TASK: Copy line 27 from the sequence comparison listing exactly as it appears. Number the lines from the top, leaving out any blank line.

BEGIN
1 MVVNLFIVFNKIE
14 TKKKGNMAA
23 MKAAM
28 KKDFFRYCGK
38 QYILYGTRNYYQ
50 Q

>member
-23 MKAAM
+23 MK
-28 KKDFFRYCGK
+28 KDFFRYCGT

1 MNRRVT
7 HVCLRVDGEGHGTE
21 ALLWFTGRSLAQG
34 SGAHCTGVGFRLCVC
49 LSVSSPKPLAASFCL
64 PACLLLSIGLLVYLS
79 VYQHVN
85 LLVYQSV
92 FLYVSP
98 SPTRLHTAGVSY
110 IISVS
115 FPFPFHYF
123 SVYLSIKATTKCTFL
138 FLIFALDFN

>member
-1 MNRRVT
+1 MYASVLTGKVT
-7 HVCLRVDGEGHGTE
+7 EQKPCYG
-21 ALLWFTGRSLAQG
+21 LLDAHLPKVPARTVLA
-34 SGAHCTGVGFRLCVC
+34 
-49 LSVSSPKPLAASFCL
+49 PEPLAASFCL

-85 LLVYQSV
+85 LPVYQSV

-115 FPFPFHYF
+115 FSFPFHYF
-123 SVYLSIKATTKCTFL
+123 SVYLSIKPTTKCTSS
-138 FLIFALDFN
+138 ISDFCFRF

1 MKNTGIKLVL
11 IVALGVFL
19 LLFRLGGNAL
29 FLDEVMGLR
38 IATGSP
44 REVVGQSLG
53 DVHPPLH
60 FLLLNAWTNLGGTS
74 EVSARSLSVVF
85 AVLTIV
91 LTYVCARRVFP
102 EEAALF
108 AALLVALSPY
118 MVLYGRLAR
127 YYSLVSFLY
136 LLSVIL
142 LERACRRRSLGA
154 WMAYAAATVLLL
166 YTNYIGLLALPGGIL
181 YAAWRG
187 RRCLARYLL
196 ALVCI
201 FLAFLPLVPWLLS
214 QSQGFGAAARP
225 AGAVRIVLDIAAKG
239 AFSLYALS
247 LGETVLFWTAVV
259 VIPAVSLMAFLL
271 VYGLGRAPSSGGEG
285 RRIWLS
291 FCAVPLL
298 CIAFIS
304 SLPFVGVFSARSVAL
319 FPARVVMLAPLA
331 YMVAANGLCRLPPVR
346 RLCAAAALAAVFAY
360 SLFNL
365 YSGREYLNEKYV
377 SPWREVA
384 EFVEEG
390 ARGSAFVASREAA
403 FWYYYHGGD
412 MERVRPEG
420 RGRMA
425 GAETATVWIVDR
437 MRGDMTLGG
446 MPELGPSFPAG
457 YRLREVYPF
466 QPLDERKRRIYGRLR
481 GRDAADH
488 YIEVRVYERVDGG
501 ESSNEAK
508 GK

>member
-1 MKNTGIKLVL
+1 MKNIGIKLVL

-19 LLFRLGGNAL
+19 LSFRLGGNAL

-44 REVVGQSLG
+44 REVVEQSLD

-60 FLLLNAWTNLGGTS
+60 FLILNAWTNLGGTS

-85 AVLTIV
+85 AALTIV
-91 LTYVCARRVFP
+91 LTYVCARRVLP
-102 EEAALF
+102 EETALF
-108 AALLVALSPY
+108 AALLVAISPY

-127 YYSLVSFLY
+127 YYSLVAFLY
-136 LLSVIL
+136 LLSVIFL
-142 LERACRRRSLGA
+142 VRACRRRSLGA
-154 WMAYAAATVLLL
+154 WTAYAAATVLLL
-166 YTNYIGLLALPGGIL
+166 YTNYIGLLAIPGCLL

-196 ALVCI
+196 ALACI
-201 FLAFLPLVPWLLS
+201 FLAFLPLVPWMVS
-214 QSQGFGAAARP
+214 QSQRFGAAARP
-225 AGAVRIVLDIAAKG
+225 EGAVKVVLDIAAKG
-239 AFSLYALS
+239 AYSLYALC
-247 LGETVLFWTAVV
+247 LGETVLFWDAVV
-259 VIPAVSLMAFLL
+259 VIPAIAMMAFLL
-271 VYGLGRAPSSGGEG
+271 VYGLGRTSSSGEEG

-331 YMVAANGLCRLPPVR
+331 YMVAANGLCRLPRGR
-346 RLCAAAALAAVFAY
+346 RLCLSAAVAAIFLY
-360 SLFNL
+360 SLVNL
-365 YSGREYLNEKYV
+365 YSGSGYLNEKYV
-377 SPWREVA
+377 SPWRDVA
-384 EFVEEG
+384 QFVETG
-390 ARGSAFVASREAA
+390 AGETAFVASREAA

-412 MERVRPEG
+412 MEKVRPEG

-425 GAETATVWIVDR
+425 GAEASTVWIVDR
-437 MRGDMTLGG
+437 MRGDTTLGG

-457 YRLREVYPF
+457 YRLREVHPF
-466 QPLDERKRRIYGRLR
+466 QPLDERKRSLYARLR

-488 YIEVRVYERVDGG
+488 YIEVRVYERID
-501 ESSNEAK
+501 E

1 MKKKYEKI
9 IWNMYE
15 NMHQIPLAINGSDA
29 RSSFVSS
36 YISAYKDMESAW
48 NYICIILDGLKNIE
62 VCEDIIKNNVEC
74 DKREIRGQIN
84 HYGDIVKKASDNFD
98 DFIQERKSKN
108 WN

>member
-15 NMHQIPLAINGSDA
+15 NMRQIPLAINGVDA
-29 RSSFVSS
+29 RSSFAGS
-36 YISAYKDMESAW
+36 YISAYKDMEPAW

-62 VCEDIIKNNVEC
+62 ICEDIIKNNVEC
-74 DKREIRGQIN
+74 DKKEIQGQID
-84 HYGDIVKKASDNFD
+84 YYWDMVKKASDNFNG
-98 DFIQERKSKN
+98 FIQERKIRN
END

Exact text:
-1 MNRRVT